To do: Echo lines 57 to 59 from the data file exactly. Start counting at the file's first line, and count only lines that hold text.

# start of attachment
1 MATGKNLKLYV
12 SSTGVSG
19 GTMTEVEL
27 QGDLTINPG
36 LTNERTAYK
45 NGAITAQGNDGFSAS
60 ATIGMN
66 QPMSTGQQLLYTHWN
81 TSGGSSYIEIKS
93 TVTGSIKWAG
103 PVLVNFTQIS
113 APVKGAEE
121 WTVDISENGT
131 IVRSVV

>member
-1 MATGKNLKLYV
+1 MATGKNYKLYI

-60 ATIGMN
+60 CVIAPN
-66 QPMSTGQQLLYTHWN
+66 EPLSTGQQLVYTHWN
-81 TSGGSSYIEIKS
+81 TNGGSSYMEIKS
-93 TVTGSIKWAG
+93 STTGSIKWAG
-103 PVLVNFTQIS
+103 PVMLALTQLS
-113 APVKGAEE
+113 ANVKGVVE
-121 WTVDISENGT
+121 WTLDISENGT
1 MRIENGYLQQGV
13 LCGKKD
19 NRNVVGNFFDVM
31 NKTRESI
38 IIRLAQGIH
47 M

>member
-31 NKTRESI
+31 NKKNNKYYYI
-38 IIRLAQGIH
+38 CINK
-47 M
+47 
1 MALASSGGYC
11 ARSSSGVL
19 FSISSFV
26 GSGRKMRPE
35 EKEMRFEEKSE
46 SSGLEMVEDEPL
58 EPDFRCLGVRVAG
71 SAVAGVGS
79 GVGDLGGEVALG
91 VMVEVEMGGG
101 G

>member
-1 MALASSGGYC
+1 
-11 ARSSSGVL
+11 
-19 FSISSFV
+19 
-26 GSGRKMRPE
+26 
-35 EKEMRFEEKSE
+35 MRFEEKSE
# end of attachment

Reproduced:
-1 MALASSGGYC
+1 
-11 ARSSSGVL